If you've never collaborated with a model before, the whole thing can be a little intimidating. When I was first starting out in photography back in '09 I had a large group of friends that were also interested in fine art portraits, so I never had to consider working with models until I moved to Chicago. When I started at the School of the Art Institute while my friends were back home, I learned that working with models can be tricky, tiring, but super rewarding if you do it right. Depending on the type of photograph you're trying to do (senior portraits, fine art portraiture, etc.), the type of set up you'll need is different, but a few tips are good for any collaboration you'll have with a model.
Does the Model Or The Photographer Ask?
Ah, the dreaded question that I get asked most frequently. Does the photographer ask the model, or the other way around? It's almost like the chicken or the egg. Some photographers are sticklers when it comes to never asking anyone to collaborate on a shoot, and some will only collaborate with other models.
For styled shoots that I design with a concept and theme prior to the session, I always reach out to models that fit the style I'm going for.
Sometimes models will reach out to you to photograph them, and if you're trying to build you're portfolio and they fit your style then I say why not make a new friend and set up a shoot? However sometimes models will reach out and you're not necessarily a good fit stylistically (they want to do a goth themed shoot, and you photograph fairy tale set ups). Whether or not you do it will change on a shoot to shoot basis, but I find that it works best for me to have an idea in mind for a styled session and then find the model that suits the theme.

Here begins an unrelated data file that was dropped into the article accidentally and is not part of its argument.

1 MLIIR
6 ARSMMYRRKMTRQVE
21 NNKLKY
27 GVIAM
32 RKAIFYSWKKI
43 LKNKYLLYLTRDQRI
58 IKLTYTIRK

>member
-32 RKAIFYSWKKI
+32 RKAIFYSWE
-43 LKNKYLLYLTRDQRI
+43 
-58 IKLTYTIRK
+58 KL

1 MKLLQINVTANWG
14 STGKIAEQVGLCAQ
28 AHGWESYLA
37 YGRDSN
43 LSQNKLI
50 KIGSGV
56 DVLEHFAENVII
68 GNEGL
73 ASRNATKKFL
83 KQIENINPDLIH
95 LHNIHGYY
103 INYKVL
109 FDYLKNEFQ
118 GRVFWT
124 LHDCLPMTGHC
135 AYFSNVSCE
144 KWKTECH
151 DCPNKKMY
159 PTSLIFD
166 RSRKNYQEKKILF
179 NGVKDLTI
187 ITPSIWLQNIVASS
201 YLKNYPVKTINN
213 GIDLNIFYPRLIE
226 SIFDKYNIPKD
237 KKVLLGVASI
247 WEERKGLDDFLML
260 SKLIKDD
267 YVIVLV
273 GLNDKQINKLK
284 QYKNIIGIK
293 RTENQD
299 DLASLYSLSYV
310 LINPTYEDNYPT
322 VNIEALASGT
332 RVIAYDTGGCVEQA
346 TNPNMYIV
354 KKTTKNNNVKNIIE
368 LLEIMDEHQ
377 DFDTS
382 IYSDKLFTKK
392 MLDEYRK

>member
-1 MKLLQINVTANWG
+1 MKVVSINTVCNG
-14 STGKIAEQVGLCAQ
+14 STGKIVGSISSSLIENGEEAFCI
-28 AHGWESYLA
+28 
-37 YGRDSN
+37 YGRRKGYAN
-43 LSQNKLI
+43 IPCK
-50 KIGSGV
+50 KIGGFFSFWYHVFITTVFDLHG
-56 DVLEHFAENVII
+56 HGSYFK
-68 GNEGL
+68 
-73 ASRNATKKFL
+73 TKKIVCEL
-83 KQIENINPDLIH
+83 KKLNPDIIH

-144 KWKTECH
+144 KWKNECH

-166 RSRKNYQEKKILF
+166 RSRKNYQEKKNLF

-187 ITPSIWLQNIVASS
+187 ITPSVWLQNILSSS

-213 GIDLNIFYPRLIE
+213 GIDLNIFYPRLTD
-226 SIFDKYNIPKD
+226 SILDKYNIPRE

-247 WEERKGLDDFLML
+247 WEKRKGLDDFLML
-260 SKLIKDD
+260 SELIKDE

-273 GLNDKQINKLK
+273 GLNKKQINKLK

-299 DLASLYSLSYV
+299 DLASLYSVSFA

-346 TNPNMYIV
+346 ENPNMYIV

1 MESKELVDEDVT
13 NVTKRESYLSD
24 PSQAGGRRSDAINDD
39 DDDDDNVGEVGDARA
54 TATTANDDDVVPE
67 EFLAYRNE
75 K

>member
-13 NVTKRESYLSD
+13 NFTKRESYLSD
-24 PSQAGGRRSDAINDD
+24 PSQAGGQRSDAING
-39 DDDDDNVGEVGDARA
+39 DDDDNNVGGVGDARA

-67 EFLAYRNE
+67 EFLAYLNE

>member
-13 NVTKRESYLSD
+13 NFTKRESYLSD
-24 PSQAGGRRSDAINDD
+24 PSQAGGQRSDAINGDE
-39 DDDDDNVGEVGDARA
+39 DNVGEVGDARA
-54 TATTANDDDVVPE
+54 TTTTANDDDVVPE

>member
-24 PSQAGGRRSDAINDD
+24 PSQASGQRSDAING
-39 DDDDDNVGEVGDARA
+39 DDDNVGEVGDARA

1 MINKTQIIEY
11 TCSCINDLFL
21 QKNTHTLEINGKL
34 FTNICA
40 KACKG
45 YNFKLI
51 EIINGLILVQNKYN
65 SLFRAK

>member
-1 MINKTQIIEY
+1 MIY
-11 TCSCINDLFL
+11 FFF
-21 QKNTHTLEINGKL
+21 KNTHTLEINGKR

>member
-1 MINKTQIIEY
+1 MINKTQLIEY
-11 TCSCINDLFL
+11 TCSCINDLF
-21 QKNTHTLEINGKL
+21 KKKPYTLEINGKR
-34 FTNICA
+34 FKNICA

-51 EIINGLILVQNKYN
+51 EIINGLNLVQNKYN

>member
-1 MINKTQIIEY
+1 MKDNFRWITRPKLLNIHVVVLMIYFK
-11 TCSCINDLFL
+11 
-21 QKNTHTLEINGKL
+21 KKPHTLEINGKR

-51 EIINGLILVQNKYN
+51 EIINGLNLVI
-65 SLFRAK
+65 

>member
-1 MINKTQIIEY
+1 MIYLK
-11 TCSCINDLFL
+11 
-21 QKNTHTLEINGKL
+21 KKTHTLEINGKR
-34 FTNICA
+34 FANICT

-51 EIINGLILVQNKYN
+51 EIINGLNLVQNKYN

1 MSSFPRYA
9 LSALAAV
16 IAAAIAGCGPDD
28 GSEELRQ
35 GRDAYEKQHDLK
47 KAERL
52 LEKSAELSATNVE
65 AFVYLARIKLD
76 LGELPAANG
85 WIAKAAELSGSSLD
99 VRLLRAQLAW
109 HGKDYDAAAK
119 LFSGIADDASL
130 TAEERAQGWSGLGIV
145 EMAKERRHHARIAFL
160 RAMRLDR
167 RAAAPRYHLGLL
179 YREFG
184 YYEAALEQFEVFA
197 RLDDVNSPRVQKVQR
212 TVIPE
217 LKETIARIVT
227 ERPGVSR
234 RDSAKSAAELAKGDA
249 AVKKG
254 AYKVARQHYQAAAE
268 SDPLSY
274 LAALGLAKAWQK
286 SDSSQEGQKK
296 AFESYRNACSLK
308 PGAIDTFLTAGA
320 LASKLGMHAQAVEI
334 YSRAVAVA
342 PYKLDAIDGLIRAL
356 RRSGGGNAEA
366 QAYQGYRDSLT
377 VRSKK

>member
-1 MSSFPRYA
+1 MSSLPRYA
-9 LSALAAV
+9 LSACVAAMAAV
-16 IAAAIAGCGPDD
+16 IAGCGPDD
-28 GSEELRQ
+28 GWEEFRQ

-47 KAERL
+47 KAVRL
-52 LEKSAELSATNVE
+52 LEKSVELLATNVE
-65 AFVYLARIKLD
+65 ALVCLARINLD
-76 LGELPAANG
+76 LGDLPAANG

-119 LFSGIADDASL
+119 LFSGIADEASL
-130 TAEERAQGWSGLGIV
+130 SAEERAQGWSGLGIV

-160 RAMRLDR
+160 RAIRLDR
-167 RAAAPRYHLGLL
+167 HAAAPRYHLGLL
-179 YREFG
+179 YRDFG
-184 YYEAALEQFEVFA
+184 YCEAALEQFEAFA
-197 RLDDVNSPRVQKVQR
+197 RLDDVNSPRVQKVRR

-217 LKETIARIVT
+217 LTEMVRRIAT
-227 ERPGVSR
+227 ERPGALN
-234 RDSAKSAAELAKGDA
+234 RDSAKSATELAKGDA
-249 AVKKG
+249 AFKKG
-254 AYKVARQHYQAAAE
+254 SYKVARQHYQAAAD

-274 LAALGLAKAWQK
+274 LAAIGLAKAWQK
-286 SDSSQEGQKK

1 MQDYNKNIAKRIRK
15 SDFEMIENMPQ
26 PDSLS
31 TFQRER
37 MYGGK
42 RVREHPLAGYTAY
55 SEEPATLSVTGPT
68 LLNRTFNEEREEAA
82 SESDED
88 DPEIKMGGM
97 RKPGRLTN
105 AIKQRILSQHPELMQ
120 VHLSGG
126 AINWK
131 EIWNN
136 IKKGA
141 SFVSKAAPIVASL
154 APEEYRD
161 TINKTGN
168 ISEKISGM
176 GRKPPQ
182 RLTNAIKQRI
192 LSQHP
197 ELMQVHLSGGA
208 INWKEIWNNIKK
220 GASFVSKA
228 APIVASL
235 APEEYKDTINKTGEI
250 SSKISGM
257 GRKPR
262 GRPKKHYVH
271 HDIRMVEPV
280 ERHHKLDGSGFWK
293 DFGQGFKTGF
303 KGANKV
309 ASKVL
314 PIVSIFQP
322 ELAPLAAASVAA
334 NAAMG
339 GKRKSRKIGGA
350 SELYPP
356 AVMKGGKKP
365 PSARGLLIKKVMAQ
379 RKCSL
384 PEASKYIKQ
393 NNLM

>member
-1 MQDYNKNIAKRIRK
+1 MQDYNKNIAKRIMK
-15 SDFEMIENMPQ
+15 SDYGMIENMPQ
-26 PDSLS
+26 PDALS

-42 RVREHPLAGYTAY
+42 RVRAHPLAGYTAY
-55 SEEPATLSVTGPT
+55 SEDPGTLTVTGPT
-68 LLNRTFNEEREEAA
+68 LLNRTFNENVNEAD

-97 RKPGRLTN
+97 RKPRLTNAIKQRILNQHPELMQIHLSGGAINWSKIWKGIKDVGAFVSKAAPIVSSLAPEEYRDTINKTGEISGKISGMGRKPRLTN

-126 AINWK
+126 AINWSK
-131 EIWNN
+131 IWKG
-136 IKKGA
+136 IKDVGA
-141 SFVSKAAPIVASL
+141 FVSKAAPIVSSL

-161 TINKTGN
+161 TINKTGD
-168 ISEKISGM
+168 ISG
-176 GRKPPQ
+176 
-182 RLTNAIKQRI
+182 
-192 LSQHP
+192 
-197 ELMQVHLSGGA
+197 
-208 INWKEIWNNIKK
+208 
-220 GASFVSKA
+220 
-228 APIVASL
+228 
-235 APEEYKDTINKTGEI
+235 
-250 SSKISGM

Reach Out When You're Ready
A big mistake I made in my freshman year of school when I tried to collaborate with models was having an idea set in place for a photoshoot, knowing the model I wanted to work with, and reaching out too soon. If your shoot is going to work best in the spring when the flowers are blooming, don't reach out the fall before because I promise you'll both become too busy and forget about working together. Wait until maybe a month before and pitch the idea to the model, and then follow up two weeks prior to plan out the specifics. It'll keep the excitement up for both of you and lead to less flakiness (which is not fun for anyone).
Find Someone You'd Hangout With Anyway
The absolute best collaborations I've had have been with girls that are similar to me in personality - and this doesn't always come through online. You're likely going to have to work with a few different models before you find that one girl that gets your ideas and trusts what you're doing enough to be completely comfortable in front of your camera. My best advice is to find someone that gets your jokes, talks in the same goofy voices as you, likes to grab the same greasy food after the shoot as you do, you enjoy spending your afternoon with, and then work with them as much as you can.